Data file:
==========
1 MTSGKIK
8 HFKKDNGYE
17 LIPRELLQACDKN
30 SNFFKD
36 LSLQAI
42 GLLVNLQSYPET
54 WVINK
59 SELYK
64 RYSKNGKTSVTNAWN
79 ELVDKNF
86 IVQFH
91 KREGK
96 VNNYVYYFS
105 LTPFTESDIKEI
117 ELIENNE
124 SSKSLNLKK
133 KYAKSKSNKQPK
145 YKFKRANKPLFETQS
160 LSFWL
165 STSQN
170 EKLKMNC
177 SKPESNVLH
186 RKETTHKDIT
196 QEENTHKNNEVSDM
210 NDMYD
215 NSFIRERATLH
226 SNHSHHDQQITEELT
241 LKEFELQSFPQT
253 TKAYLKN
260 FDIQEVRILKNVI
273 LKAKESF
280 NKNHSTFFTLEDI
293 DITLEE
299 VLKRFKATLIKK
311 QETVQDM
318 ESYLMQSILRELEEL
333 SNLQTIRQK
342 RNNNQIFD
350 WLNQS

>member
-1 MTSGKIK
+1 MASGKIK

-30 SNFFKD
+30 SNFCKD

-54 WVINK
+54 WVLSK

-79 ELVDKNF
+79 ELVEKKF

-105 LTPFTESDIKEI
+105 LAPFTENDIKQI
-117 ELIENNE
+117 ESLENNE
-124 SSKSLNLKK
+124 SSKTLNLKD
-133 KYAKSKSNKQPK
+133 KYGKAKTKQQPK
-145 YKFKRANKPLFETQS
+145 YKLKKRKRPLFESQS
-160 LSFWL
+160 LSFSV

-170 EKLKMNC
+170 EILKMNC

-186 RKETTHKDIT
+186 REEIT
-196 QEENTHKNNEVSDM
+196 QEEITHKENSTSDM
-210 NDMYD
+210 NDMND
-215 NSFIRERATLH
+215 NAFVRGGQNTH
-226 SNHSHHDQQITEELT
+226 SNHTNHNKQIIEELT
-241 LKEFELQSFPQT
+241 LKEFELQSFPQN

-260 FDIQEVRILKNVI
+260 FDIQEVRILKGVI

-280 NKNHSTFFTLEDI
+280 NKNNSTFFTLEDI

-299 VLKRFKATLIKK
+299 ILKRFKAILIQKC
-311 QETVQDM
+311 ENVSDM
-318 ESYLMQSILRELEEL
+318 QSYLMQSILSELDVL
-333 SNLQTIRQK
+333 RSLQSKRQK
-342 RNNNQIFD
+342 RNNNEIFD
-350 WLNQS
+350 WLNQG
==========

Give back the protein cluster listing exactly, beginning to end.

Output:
1 MTSGKIK
8 HFKKDNGYE
17 LIPRELLQACDKN
30 SNFFKD
36 LSLQAI
42 GLLVNLQSYPET
54 WVINK
59 SELYK
64 RYSKNGKTSVTNAWN
79 ELVDKNF
86 IVQFH
91 KREGK
96 VNNYVYYFS
105 LTPFTESDIKEI
117 ELIENNE
124 SSKSLNLKK
133 KYAKSKSNKQPK
145 YKFKRANKPLFETQS
160 LSFWL
165 STSQN
170 EKLKMNC
177 SKPESNVLH
186 RKETTHKDIT
196 QEENTHKNNEVSDM
210 NDMYD
215 NSFIRERATLH
226 SNHSHHDQQITEELT
241 LKEFELQSFPQT
253 TKAYLKN
260 FDIQEVRILKNVI
273 LKAKESF
280 NKNHSTFFTLEDI
293 DITLEE
299 VLKRFKATLIKK
311 QETVQDM
318 ESYLMQSILRELEEL
333 SNLQTIRQK
342 RNNNQIFD
350 WLNQS

>member
-1 MTSGKIK
+1 MASGKIK

-30 SNFFKD
+30 SNFCKD

-54 WVINK
+54 WVLSK

-79 ELVDKNF
+79 ELVEKKF

-105 LTPFTESDIKEI
+105 LAPFTENDIKQI
-117 ELIENNE
+117 ESLENNE
-124 SSKSLNLKK
+124 SSKTLNLKD
-133 KYAKSKSNKQPK
+133 KYGKAKTKQQPK
-145 YKFKRANKPLFETQS
+145 YKLKKRKRPLFESQS
-160 LSFWL
+160 LSFSV

-170 EKLKMNC
+170 EILKMNC

-186 RKETTHKDIT
+186 REEIT
-196 QEENTHKNNEVSDM
+196 QEEITHKENSTSDM
-210 NDMYD
+210 NDMND
-215 NSFIRERATLH
+215 NAFVRGGQNTH
-226 SNHSHHDQQITEELT
+226 SNHTNHNKQIIEELT
-241 LKEFELQSFPQT
+241 LKEFELQSFPQN

-260 FDIQEVRILKNVI
+260 FDIQEVRILKGVI

-280 NKNHSTFFTLEDI
+280 NKNNSTFFTLEDI

-299 VLKRFKATLIKK
+299 ILKRFKAILIQKC
-311 QETVQDM
+311 ENVSDM
-318 ESYLMQSILRELEEL
+318 QSYLMQSILSELDVL
-333 SNLQTIRQK
+333 RSLQSKRQK
-342 RNNNQIFD
+342 RNNNEIFD
-350 WLNQS
+350 WLNQG